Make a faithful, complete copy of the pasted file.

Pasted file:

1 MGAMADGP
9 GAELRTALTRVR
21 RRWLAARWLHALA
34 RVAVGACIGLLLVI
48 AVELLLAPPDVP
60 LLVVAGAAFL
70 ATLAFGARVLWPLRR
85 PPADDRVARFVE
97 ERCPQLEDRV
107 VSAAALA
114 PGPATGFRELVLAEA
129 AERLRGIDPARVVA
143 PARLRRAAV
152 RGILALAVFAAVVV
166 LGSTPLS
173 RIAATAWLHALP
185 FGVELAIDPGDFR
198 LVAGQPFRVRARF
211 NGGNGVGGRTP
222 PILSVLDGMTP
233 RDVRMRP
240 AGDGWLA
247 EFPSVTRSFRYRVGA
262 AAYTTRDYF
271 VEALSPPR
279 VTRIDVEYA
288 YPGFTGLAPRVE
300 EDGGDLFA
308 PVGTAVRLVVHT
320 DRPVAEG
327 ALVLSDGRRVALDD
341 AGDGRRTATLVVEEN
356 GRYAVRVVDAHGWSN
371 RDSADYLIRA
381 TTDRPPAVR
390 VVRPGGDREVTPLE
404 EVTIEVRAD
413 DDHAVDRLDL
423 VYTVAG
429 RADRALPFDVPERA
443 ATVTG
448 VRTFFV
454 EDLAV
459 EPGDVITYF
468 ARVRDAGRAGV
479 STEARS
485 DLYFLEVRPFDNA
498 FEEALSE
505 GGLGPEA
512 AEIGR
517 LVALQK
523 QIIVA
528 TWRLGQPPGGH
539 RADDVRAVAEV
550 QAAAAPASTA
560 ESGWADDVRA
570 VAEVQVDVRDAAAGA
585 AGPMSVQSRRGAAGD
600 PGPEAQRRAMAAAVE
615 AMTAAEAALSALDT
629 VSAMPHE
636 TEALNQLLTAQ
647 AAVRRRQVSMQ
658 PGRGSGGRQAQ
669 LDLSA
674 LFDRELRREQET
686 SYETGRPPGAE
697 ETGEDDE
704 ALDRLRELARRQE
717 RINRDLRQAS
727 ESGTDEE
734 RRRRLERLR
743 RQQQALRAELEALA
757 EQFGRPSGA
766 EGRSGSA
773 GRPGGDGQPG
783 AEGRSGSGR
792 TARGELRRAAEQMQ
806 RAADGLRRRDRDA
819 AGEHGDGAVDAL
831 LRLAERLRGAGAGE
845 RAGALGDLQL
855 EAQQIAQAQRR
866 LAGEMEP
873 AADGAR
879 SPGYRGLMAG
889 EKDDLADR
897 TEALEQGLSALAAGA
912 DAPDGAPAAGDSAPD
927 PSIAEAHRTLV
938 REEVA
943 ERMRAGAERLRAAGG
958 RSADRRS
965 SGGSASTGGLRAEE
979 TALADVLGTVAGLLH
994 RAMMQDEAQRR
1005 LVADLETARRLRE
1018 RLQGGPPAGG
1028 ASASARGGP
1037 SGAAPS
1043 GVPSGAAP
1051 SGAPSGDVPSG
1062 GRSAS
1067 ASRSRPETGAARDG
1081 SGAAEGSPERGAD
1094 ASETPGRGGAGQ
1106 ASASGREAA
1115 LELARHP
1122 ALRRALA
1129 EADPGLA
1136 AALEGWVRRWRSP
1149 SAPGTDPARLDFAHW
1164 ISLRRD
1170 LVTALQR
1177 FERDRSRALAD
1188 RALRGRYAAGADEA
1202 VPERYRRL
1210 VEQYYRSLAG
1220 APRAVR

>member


1 MGAMADGP
9 GAELRTALTRVR
21 RRWLAARWLHALA
34 RVAVGACIGLLLVI
48 AVELLLAPPDVP
60 LLVVAGAAFL
70 ATLAFGARVLWPLRR
85 PPADDRVARFVE
97 ERCPQLEDRV
107 VSAAALA
114 PGPATGFRELVLAEA
129 AERLRGIDPARVVA
143 PARLRRAAV
152 RGILALAVFAAVVV
166 LGSTPLS
173 RIAATAWLHALP
185 FGVELAIDPGDFR
198 LVAGQPFRVRARF
211 NGGNGVGGRTP
222 PILSVLDGMTP
233 RDVRMRP
240 AGDGWLA
247 EFPSVTRSFRYRVGA
262 AAYTTRDYF
271 VEALSPPR
279 VTRIDVEYA
288 YPGFTGLAPRVE
300 EDGGDLFA
308 PVGTAVRLVVHT
320 DRPVAEG
327 ALVLSDGRRVALDD
341 AGDGRRTATLVVEEN
356 GRYAVRVVDAHGWSN
371 RDSADYLIRA
381 TTDRPPAVR
390 VVRPGGDREVTPLE
404 EVTIEVRAD
413 DDHAVDRLDL
423 VYTVAG
429 RADRALPFDVPERA
443 ATVTG
448 VRTFFV
454 EDLAV
459 EPGDVITYF
468 ARVRDAGRAGV
479 STEARS
485 DLYFLEVRPFDNA
498 FEEALSE
505 GGLGPEA
512 AEIGR
517 LVALQK
523 QIIVA
528 TWRLGQPPGGH
539 RADDVRAVAEV
550 QAAAAPASTA
560 ESGWADDVRA
570 VAEVQVDVRDAAAGA
585 AGPMSVQSRRGAAGD
600 PGPEAQRRAMAAAVE
615 AMTAAEAALSALDT
629 VSAMPHE
636 TEALNQLLTAQ
647 AAVRRRQVSMQ
658 PGRGSGGRQAQ
669 LDLSA
674 LFDRELRREQET
686 SYETGRPPGAE
697 ETGEDDE
704 ALDRLRELARRQE
717 RINRDLRQAS
727 ESGTDEE
734 RRRRLERLR
743 RQQQALRAELEALA
757 EQFGRPSGA
766 EGRSGSA
773 GRPGGDGQPG
783 AEGRSGSGR
792 TARGELRRAAEQMQ
806 RAADGLRRRDRDA
819 AGEHGDGAVDAL
831 LRLAERLRGAGAGE
845 RAGALGDLQL
855 EAQQIAQAQRR
866 LAGEMEP
873 AADGAR
879 SPGYRGLMAG
889 EKDDLADR
897 TEALEQGLSALAAGA
912 DAPDGAPAAGDSAPD
927 PSIAEAHRTLV
938 REEVA
943 ERMRAGAERLRAAGG
958 RSADRRS
965 SGGSASTGGLRAEE
979 TALADVLGTVAGLLH
994 RAMMQDEAQRR
1005 LVADLETARRLRE
1018 RLQGGPPAGG
1028 ASASARGGP
1037 SGAAPS
1043 GVPSGAAP
1051 SGAPSGDVPSG
1062 GRSAS
1067 ASRSRPETGAARDG
1081 SGAAEGSPERGAD
1094 ASETPGRGGAGQ
1106 ASASGREAA
1115 LELARHP
1122 ALRRALA
1129 EADPGLA
1136 AALEGWVRRWRSP
1149 SAPGTDPARLDFAHW
1164 ISLRRD
1170 LVTALQR
1177 FERDRSRALAD
1188 RALRGRYAAGADEA
1202 VPERYRRL
1210 VEQYYRSLAG
1220 APRAVR

>member